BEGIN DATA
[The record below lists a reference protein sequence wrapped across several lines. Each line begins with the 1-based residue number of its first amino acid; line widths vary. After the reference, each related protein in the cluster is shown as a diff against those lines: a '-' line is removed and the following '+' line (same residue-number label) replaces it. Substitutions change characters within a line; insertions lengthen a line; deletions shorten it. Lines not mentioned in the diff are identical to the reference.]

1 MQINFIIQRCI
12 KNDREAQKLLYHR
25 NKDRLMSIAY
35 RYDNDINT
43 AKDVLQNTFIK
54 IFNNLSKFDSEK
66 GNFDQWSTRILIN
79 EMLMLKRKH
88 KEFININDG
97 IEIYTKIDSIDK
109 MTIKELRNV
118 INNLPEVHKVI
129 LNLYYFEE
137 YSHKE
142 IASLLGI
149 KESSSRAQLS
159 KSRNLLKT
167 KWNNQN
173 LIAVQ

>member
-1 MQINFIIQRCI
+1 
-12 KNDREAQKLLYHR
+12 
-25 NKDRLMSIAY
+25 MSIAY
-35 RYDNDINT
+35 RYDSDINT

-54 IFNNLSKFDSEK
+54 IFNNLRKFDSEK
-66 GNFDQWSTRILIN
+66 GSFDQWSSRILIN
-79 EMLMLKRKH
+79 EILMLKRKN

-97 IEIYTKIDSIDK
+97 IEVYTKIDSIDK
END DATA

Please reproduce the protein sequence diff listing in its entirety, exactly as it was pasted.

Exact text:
[The record below lists a reference protein sequence wrapped across several lines. Each line begins with the 1-based residue number of its first amino acid; line widths vary. After the reference, each related protein in the cluster is shown as a diff against those lines: a '-' line is removed and the following '+' line (same residue-number label) replaces it. Substitutions change characters within a line; insertions lengthen a line; deletions shorten it. Lines not mentioned in the diff are identical to the reference.]

1 MQINFIIQRCI
12 KNDREAQKLLYHR
25 NKDRLMSIAY
35 RYDNDINT
43 AKDVLQNTFIK
54 IFNNLSKFDSEK
66 GNFDQWSTRILIN
79 EMLMLKRKH
88 KEFININDG
97 IEIYTKIDSIDK
109 MTIKELRNV
118 INNLPEVHKVI
129 LNLYYFEE
137 YSHKE
142 IASLLGI
149 KESSSRAQLS
159 KSRNLLKT
167 KWNNQN
173 LIAVQ

>member
-1 MQINFIIQRCI
+1 
-12 KNDREAQKLLYHR
+12 
-25 NKDRLMSIAY
+25 MSIAY
-35 RYDNDINT
+35 RYDSDINT

-54 IFNNLSKFDSEK
+54 IFNNLRKFDSEK
-66 GNFDQWSTRILIN
+66 GSFDQWSSRILIN
-79 EMLMLKRKH
+79 EILMLKRKN

-97 IEIYTKIDSIDK
+97 IEVYTKIDSIDK